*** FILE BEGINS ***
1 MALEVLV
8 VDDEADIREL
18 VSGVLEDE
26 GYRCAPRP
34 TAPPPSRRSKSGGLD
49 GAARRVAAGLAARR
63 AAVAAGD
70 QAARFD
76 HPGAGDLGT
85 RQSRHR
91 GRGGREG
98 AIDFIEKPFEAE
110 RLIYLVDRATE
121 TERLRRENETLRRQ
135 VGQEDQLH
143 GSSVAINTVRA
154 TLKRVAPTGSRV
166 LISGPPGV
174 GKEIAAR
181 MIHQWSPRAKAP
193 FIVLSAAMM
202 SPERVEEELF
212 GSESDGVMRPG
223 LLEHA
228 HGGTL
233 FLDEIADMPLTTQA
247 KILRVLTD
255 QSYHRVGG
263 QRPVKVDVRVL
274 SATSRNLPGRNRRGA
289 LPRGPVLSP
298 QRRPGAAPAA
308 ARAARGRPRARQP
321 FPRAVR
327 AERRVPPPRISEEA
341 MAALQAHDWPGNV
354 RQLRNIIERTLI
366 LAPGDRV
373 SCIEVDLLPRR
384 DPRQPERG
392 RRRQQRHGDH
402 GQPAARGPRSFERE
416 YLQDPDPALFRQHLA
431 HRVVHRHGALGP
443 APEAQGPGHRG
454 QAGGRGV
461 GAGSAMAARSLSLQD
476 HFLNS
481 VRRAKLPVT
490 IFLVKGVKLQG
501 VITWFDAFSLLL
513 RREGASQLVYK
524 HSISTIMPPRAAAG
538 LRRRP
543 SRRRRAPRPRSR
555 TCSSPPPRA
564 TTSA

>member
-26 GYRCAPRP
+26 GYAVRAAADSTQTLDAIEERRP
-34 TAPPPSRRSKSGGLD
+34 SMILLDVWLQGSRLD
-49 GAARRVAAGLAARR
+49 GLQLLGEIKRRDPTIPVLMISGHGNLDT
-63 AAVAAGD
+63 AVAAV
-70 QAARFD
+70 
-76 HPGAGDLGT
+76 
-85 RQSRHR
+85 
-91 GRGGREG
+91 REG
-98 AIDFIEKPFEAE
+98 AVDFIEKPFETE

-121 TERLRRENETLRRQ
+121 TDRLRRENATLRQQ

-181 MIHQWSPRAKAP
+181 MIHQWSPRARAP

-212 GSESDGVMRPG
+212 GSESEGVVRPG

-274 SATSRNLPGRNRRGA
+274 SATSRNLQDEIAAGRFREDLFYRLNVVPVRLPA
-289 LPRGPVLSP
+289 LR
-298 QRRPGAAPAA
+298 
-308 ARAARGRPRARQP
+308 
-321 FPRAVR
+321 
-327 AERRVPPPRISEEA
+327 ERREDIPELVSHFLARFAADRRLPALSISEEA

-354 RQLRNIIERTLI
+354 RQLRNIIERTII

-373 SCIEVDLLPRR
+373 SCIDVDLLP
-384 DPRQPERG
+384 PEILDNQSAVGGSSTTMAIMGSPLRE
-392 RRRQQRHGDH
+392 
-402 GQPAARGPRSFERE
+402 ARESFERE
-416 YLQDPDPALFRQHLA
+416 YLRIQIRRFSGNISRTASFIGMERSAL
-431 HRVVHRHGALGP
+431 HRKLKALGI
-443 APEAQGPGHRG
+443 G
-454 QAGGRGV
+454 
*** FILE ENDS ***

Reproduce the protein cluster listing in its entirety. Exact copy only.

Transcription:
1 MALEVLV
8 VDDEADIREL
18 VSGVLEDE
26 GYRCAPRP
34 TAPPPSRRSKSGGLD
49 GAARRVAAGLAARR
63 AAVAAGD
70 QAARFD
76 HPGAGDLGT
85 RQSRHR
91 GRGGREG
98 AIDFIEKPFEAE
110 RLIYLVDRATE
121 TERLRRENETLRRQ
135 VGQEDQLH
143 GSSVAINTVRA
154 TLKRVAPTGSRV
166 LISGPPGV
174 GKEIAAR
181 MIHQWSPRAKAP
193 FIVLSAAMM
202 SPERVEEELF
212 GSESDGVMRPG
223 LLEHA
228 HGGTL
233 FLDEIADMPLTTQA
247 KILRVLTD
255 QSYHRVGG
263 QRPVKVDVRVL
274 SATSRNLPGRNRRGA
289 LPRGPVLSP
298 QRRPGAAPAA
308 ARAARGRPRARQP
321 FPRAVR
327 AERRVPPPRISEEA
341 MAALQAHDWPGNV
354 RQLRNIIERTLI
366 LAPGDRV
373 SCIEVDLLPRR
384 DPRQPERG
392 RRRQQRHGDH
402 GQPAARGPRSFERE
416 YLQDPDPALFRQHLA
431 HRVVHRHGALGP
443 APEAQGPGHRG
454 QAGGRGV
461 GAGSAMAARSLSLQD
476 HFLNS
481 VRRAKLPVT
490 IFLVKGVKLQG
501 VITWFDAFSLLL
513 RREGASQLVYK
524 HSISTIMPPRAAAG
538 LRRRP
543 SRRRRAPRPRSR
555 TCSSPPPRA
564 TTSA

>member
-26 GYRCAPRP
+26 GYAVRAAADSTQTLDAIEERRP
-34 TAPPPSRRSKSGGLD
+34 SMILLDVWLQGSRLD
-49 GAARRVAAGLAARR
+49 GLQLLGEIKRRDPTIPVLMISGHGNLDT
-63 AAVAAGD
+63 AVAAV
-70 QAARFD
+70 
-76 HPGAGDLGT
+76 
-85 RQSRHR
+85 
-91 GRGGREG
+91 REG
-98 AIDFIEKPFEAE
+98 AVDFIEKPFETE

-121 TERLRRENETLRRQ
+121 TDRLRRENATLRQQ

-181 MIHQWSPRAKAP
+181 MIHQWSPRARAP

-212 GSESDGVMRPG
+212 GSESEGVVRPG

-274 SATSRNLPGRNRRGA
+274 SATSRNLQDEIAAGRFREDLFYRLNVVPVRLPA
-289 LPRGPVLSP
+289 LR
-298 QRRPGAAPAA
+298 
-308 ARAARGRPRARQP
+308 
-321 FPRAVR
+321 
-327 AERRVPPPRISEEA
+327 ERREDIPELVSHFLARFAADRRLPALSISEEA

-354 RQLRNIIERTLI
+354 RQLRNIIERTII

-373 SCIEVDLLPRR
+373 SCIDVDLLP
-384 DPRQPERG
+384 PEILDNQSAVGGSSTTMAIMGSPLRE
-392 RRRQQRHGDH
+392 
-402 GQPAARGPRSFERE
+402 ARESFERE
-416 YLQDPDPALFRQHLA
+416 YLRIQIRRFSGNISRTASFIGMERSAL
-431 HRVVHRHGALGP
+431 HRKLKALGI
-443 APEAQGPGHRG
+443 G
-454 QAGGRGV
+454 